Do protocells preferentially retain macromolecular solutes upon division/fragmentation? A study based on the extrusion of POPC giant vesicles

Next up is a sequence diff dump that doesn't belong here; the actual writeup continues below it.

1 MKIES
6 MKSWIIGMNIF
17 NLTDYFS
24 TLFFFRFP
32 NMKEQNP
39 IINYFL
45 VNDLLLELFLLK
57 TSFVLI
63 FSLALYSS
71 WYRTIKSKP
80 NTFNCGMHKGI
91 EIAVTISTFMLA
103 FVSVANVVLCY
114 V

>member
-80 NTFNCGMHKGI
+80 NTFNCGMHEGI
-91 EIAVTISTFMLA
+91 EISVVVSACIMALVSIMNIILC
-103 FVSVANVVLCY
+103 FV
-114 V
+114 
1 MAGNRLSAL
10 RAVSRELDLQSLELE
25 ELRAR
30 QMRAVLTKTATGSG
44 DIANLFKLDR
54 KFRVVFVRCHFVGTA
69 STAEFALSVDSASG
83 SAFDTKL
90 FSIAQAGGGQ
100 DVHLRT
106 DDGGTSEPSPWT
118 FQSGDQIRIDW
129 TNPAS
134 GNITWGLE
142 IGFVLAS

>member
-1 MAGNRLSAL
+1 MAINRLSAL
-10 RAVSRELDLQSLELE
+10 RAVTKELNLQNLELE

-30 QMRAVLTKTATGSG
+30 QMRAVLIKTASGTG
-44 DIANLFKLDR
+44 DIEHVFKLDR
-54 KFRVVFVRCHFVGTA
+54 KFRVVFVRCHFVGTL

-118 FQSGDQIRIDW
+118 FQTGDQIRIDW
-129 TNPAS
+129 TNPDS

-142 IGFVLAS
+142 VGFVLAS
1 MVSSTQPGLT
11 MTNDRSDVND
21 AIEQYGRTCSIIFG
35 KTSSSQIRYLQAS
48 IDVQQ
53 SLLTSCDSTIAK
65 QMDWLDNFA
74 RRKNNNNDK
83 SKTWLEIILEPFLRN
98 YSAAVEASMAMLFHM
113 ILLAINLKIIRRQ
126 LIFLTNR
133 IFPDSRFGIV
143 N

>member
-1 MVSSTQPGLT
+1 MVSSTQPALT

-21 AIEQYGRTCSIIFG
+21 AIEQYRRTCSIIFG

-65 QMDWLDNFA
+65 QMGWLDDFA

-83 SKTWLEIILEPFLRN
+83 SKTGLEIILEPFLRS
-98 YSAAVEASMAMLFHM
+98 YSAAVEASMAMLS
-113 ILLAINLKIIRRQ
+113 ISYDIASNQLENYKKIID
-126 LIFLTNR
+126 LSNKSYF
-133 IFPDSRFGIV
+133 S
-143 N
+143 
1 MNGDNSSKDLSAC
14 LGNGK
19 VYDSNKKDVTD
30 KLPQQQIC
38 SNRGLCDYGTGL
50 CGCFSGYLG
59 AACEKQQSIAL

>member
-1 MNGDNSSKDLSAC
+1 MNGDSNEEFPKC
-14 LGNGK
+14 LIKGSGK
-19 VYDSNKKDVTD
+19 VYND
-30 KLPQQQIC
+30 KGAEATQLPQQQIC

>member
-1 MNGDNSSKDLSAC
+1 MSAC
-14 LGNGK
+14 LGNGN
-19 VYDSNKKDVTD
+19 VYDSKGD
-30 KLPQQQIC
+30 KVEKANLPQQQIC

A key process of protocell behaviour is their recursive growth and division. In order to be sustainable, the latter must be characterized by an even and homogeneous partition of the solute molecules initially present in the parent protocell among the daughter ones. Here we have investigated, by means of an artificial division model (extrusion of giant lipid vesicles) and confocal microscopy, the fate of solutes when a large vesicle fragments into many smaller vesicles. Solutes of low- and high-molecular weight such as pyranine, calcein, albumin-FITC, dextran–FITC and carbonic anhydrase have been employed. Although the vesicle extrusion brings about a release of their inner content in the environment, the results shown in this initial report indicate that macromolecules can be partially retained when compared with low-molecular weight ones. Results are discussed from the viewpoint of the life cycle of primitive cells. In particular, the findings suggest that a similar mechanism operating during the critical step of vesicle growth–division could have contributed to primitive evolution.